When I had window air conditioners in my home, every fall I dutifully covered the back of each unit. The plastic covers served 2 purposes- they protected the parts of each unit that were exposed to the weather. They also kept the chill of winter outside, and out of my house. When I replaced my window air conditioners with a central unit, I planned to care for the box that’s located outside in the weather just as well. But, the installer disagreed. Read this informative article and find out the answer to, “Should you cover your outside central air conditioning unit?”
The Weather in Northern Ohio
Living in northern Ohio is always an adventure when it comes to the weather. We usually run the whole gamut of temperatures and weather conditions in any given year. Sometimes, we’ll experience all 4 seasons in the same day! With all this sun, rain, snow, sleet, hail, wind, searing heat and bitter cold temperatures going on, it’s imperative that anything that has to be left outside be adequately protected. But, when it comes to an outside air conditioning unit, the story may be different.
The Pros of Covering Your Outside Central Air Conditioning Unit
Covering your central air conditioning unit protects the painted cabinet from the weather. It also keeps the rain, snow, ice, and other precipitation from getting inside the top and side vents. More importantly, covering it up during the off seasons keeps leaves, small tree branches and other debris out of the working components.
The Cons of Covering Your Outside Central Air Conditioning Unit
According to the contractor who installed my unit, the biggest con about using a cover is condensation. He says, if you cover the entire cabinet from top to bottom, moisture can easily become trapped between the cabinet and the cover. It can also get trapped inside the central air conditioning unit. The result? The moisture will lead to rust that will corrode and damage the unit. The trapped moisture can also cause mold and mildew to form. Using a full cover on your central air conditioning unit can also provide a place for insects and vermin to nest and live.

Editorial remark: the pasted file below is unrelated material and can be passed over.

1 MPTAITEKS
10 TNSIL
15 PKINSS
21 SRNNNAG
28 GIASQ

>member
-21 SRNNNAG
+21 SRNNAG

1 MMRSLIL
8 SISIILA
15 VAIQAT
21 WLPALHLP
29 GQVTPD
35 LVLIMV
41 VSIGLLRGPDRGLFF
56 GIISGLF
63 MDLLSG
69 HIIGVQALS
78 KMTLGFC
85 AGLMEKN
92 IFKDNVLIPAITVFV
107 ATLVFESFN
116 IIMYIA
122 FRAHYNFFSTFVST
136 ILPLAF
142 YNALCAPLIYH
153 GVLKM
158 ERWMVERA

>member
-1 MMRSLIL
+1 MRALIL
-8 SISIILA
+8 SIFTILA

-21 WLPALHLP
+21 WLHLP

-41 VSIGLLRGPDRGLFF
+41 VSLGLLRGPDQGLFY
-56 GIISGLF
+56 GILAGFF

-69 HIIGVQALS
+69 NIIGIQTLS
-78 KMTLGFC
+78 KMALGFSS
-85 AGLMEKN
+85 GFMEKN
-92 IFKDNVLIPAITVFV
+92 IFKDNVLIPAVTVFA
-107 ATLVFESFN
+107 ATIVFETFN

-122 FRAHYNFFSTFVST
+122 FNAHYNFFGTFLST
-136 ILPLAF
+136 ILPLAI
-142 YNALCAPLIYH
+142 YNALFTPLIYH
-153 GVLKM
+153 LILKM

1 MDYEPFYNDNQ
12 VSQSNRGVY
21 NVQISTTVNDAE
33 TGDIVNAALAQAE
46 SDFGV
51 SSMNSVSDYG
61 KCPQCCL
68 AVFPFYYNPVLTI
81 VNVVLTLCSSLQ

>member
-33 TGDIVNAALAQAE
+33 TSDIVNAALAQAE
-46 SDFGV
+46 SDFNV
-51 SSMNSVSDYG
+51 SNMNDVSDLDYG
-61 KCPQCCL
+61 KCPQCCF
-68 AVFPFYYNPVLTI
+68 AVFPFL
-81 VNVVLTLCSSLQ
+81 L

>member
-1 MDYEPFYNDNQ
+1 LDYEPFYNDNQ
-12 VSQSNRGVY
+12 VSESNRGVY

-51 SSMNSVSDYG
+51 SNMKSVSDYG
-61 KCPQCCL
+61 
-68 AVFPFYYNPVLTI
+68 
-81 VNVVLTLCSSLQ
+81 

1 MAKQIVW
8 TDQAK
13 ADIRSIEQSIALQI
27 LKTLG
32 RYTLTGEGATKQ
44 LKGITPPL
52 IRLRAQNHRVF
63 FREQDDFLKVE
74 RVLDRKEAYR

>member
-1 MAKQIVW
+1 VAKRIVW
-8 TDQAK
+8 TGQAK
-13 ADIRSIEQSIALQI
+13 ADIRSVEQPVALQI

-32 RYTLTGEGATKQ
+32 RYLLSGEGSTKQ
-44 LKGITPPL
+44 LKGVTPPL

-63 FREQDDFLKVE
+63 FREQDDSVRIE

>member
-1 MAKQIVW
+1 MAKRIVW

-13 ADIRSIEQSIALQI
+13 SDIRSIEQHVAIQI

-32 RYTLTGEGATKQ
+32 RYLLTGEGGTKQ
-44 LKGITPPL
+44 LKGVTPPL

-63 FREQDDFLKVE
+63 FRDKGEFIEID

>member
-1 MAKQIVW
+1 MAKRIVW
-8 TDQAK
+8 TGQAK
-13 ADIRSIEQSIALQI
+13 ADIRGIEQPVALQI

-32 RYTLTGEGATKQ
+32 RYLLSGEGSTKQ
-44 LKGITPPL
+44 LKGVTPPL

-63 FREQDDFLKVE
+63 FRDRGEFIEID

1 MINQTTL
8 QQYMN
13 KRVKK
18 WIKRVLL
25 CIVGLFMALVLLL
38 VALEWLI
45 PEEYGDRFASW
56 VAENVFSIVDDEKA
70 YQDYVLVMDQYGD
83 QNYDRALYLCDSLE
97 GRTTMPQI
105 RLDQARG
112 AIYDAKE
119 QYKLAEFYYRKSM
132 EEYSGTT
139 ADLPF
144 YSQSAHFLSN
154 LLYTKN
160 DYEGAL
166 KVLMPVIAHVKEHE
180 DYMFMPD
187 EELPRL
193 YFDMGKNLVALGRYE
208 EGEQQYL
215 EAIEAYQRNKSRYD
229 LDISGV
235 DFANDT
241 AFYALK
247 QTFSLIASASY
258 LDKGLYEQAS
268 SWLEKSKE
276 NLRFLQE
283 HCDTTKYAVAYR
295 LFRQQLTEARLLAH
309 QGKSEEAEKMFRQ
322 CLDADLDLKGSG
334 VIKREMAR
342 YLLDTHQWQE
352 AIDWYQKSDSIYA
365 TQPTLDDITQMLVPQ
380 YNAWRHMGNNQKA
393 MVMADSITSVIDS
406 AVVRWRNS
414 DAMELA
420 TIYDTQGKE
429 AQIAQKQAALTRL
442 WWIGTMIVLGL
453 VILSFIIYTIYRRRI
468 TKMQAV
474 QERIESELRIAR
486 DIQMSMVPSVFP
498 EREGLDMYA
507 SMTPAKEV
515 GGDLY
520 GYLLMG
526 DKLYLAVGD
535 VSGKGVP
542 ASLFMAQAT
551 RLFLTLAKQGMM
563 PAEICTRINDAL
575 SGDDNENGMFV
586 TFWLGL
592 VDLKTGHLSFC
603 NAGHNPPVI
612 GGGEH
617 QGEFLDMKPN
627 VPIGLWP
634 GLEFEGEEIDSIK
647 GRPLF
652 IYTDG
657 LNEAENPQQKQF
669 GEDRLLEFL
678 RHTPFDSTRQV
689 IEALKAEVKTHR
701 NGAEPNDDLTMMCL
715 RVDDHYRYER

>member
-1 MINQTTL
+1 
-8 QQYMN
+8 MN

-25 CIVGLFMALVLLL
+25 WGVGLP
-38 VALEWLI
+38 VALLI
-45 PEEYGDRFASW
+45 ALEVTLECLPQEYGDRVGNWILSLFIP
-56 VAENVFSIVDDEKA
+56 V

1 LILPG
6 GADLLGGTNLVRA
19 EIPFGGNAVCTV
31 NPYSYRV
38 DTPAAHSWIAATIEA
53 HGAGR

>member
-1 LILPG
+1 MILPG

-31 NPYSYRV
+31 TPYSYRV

One Contractor’s Opinion
Instead of completely covering an outside air conditioning unit, my contractor recommends placing a piece of wood across the top to cover the vents. To keep the wind from removing it, you can anchor it down with a brick or a heavy rock.
He says, if you absolutely feel the need to cover your unit, never use a piece of plastic, a plastic garbage bag, or a plastic tarp. Instead, buy a cover that’s made from a “breathable” material. And then, only cover the top. Leave the sides open so the air can properly circulate around the unit.
The answer to the question, “Should you cover your outside central air conditioning unit?” can be rather confusing. There are several manufacturers who make covers for these units to protect them from the weather and keep them clean. These covers are made from materials like polyurethane and vinyl. Some are even lined to help further protect the unit. But, according to the contractor who installed my central air conditioning unit, a man who has been in the business for 40 years, these covers aren’t for me.
When I checked the owner’s manual, there was no mention of covering the unit. It only talked about periodically shutting off the electricity to the central air conditioning unit, removing the top, and removing any dirt or debris that may be inside.
So, my advice is, talk to your contractor and consult the owner’s manual that came with your outside air conditioning unit. And, decide for yourself whether to cover it during the off seasons or not.